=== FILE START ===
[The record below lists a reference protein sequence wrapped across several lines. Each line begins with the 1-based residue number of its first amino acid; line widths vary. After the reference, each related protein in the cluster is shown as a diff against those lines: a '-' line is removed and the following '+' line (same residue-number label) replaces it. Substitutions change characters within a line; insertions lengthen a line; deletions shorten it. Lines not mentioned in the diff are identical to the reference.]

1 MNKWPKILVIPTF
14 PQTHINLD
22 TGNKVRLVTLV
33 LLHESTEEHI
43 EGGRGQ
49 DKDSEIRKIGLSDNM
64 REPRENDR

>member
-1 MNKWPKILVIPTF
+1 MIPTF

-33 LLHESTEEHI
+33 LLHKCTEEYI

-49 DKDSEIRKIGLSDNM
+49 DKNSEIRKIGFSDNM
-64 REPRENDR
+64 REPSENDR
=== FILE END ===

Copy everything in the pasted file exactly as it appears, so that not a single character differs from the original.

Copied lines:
[The record below lists a reference protein sequence wrapped across several lines. Each line begins with the 1-based residue number of its first amino acid; line widths vary. After the reference, each related protein in the cluster is shown as a diff against those lines: a '-' line is removed and the following '+' line (same residue-number label) replaces it. Substitutions change characters within a line; insertions lengthen a line; deletions shorten it. Lines not mentioned in the diff are identical to the reference.]

1 MNKWPKILVIPTF
14 PQTHINLD
22 TGNKVRLVTLV
33 LLHESTEEHI
43 EGGRGQ
49 DKDSEIRKIGLSDNM
64 REPRENDR

>member
-1 MNKWPKILVIPTF
+1 MIPTF

-33 LLHESTEEHI
+33 LLHKCTEEYI

-49 DKDSEIRKIGLSDNM
+49 DKNSEIRKIGFSDNM
-64 REPRENDR
+64 REPSENDR